I am a classically trained musician, so I feel that in order for students to be successful in any type of singing or playing style they should have some basic classical training. I enjoy teaching children's music, contemporary Christian music, and pop.
Education
McLennan Community College - Music - Vocal & Piano - August 2004-May 2007 (Associate degree received) Houston Baptist University - Music & Political Science - September 2007 - May 2009 (Bachelor's degree received)
Membership Organizations
TakeLessons Music Teacher

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University of Saint Thomas - Houston
(713) 533-3250
3800 Montrose Boulevard
Houston, TX
Tuition
Tuition Costs : $20190
School Information
Type of Institution : Comprehensive higher education system
Institutional Designation : Private—Religious

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University of Houston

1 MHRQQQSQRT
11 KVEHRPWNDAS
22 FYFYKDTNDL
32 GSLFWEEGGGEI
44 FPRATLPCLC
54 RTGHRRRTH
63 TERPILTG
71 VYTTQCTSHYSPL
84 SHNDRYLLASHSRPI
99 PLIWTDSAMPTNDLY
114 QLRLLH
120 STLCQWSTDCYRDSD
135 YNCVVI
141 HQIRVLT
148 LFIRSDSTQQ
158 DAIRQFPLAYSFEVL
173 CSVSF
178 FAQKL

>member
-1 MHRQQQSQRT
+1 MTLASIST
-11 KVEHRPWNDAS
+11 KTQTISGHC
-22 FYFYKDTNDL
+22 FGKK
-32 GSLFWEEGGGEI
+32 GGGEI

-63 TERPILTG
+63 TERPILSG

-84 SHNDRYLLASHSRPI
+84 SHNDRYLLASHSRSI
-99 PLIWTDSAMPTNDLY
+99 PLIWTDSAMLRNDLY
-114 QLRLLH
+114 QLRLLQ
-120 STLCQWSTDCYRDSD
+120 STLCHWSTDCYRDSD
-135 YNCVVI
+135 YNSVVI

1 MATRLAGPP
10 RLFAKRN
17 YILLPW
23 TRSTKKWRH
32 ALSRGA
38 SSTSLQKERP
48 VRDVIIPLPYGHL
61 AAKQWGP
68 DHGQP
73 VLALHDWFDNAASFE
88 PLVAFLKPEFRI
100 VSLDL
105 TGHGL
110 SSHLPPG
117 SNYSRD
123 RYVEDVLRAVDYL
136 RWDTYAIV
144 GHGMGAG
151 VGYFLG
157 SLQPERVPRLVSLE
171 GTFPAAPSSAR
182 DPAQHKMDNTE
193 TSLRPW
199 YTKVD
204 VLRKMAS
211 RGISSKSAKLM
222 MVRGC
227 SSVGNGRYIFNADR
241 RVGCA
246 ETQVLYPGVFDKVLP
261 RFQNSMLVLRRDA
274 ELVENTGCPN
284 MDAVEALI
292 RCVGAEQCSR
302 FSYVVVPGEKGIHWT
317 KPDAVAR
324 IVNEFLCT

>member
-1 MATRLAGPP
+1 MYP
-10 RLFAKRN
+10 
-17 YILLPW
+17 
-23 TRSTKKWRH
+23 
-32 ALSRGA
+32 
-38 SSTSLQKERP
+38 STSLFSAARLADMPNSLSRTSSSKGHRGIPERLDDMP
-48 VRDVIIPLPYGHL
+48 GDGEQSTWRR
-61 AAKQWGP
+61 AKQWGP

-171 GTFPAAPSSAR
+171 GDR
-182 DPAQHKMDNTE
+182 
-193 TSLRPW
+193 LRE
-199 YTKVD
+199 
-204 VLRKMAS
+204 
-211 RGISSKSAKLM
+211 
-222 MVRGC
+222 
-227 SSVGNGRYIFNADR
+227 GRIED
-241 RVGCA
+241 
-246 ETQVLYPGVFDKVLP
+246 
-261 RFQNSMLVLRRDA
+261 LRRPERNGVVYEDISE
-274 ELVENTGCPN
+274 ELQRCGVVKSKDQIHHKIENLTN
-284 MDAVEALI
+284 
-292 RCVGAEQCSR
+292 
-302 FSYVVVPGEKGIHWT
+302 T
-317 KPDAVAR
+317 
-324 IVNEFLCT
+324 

(713) 743-1000
Room 122, Ezekiel Cullen Building
Houston, TX
Tuition
Full-Time In-State Tuition Costs : $5213
Full-Time Non-Resident Tuition Costs : $13643
School Information
Type of Institution : University
Institutional Designation : Public—State

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Houston Community College System
(713) 718-2000
3100 Main Street
Houston, TX
Tuition
Full-Time Area Tuition Costs : $1368
Full-Time In-State Tuition Costs : $2664
Full-Time Non-Resident Tuition Costs : $3144
School Information
Type of Institution : Two-Year college
Institutional Designation : Public—State and Local

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Paul David F.
(877) 231-8505
Elmside Dr
Houston, TX
Subjects
Music Theory, Piano, Music Performance
Ages Taught
7 to 40
Specialties
I like to teach out of many method books, such as Faber and Alfred's.
Education